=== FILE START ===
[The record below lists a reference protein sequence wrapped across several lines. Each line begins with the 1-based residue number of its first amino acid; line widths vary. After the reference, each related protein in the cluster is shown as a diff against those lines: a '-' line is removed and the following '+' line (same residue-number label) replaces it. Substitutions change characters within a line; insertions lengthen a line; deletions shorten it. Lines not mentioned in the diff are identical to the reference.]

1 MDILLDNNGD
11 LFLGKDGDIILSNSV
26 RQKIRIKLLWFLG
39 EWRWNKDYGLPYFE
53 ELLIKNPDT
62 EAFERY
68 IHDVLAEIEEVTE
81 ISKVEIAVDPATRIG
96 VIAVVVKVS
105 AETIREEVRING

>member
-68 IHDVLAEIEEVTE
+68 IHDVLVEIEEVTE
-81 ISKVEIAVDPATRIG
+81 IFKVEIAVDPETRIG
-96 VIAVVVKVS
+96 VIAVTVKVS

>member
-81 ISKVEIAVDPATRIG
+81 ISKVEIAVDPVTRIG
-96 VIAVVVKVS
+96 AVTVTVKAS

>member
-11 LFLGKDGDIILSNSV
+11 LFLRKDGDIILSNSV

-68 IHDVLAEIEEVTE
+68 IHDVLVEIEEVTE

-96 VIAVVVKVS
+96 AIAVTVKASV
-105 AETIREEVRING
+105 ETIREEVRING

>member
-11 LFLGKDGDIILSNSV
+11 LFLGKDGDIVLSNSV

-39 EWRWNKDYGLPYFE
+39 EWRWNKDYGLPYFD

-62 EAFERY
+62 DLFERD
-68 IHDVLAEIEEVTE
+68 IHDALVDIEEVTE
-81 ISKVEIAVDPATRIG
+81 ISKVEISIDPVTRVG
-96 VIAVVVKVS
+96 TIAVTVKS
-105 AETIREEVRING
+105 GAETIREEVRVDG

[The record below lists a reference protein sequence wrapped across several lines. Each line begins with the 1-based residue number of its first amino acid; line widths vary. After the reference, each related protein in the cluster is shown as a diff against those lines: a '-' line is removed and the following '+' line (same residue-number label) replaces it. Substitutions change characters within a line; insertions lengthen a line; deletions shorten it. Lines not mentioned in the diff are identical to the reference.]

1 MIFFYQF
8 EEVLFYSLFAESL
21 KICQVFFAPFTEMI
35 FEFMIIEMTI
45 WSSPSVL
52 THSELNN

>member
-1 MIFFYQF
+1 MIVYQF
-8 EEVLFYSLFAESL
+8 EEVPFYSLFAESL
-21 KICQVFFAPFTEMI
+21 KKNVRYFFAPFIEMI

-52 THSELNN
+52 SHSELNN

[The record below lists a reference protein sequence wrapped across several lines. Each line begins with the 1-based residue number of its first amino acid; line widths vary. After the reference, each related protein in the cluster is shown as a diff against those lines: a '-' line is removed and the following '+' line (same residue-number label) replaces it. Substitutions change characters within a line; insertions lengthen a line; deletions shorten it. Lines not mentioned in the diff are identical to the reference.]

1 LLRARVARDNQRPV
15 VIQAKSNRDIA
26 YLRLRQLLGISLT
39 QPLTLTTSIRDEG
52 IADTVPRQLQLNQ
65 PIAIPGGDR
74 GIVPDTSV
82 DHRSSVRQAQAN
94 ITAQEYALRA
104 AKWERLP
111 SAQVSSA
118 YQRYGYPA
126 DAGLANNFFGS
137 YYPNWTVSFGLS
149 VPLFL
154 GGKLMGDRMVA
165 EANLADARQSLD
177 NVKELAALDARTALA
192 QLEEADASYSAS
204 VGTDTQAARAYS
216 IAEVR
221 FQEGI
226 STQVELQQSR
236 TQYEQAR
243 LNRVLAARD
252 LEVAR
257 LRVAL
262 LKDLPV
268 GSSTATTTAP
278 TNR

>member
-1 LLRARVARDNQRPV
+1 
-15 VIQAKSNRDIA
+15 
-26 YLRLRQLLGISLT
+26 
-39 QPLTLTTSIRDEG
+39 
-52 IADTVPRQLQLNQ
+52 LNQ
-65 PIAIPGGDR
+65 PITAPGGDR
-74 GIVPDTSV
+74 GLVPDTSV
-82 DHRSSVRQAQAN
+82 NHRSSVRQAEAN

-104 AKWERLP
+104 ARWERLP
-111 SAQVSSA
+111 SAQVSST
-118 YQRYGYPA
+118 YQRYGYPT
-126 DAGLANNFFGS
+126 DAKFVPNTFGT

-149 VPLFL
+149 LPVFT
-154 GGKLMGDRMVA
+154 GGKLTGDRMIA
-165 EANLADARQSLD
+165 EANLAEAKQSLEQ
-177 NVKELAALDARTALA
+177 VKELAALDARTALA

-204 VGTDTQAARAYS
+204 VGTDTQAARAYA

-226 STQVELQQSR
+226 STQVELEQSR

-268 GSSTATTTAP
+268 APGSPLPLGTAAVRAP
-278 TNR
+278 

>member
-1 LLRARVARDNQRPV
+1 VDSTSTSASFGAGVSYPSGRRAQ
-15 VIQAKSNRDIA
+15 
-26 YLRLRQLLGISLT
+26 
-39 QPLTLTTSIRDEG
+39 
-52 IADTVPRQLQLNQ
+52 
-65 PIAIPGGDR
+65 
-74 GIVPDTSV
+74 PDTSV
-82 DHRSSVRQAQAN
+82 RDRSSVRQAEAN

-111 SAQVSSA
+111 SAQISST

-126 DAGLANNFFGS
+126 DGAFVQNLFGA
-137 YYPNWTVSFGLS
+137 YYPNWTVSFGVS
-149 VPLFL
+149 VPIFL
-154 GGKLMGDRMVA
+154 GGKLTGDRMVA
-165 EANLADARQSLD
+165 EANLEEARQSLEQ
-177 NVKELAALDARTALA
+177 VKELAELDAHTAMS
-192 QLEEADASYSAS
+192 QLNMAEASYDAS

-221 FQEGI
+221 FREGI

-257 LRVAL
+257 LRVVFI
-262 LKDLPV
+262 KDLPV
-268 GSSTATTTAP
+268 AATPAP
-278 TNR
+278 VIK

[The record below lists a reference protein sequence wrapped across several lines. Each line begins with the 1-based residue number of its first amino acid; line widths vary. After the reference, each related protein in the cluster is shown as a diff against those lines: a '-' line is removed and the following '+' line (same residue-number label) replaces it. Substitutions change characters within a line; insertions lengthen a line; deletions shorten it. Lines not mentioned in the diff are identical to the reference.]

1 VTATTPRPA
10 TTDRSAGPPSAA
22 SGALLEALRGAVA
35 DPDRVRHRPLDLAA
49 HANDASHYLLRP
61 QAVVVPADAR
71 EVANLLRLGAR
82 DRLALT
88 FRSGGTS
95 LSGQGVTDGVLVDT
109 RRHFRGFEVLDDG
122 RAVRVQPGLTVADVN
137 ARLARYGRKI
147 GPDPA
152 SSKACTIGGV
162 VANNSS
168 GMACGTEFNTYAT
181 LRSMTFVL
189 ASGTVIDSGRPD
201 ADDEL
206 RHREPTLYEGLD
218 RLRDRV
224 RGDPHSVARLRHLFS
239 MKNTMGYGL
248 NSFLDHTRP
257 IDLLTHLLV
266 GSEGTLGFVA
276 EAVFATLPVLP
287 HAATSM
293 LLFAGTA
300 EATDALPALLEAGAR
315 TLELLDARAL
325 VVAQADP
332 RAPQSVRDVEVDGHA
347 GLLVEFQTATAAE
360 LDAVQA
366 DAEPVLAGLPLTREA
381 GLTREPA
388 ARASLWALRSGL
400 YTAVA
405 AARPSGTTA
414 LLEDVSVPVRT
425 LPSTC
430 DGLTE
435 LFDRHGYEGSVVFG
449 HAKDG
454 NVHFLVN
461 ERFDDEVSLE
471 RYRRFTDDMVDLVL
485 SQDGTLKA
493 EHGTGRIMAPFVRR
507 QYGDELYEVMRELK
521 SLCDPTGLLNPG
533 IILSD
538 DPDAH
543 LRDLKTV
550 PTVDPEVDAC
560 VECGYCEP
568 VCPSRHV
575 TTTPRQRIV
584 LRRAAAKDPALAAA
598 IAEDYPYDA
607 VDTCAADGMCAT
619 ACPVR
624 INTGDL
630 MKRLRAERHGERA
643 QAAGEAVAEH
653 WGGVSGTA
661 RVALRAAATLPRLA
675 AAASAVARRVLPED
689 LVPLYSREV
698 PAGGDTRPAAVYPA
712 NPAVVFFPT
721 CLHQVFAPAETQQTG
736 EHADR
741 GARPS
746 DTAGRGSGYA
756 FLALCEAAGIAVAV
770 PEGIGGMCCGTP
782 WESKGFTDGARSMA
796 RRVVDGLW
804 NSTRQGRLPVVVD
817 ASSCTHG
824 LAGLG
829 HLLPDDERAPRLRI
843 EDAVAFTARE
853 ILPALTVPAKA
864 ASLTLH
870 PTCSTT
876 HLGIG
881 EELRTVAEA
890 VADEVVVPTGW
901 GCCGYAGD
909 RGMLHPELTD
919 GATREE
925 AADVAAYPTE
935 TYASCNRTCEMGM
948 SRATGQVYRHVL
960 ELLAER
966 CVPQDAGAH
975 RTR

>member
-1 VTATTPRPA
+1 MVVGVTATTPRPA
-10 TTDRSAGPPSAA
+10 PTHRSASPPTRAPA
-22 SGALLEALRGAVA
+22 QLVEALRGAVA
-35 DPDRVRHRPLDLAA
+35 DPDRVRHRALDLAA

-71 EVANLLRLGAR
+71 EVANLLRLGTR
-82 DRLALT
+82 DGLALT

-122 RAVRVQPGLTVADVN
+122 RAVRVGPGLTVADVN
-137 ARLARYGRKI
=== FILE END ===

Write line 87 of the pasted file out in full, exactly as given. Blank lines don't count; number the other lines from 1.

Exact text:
226 STQVELQQSR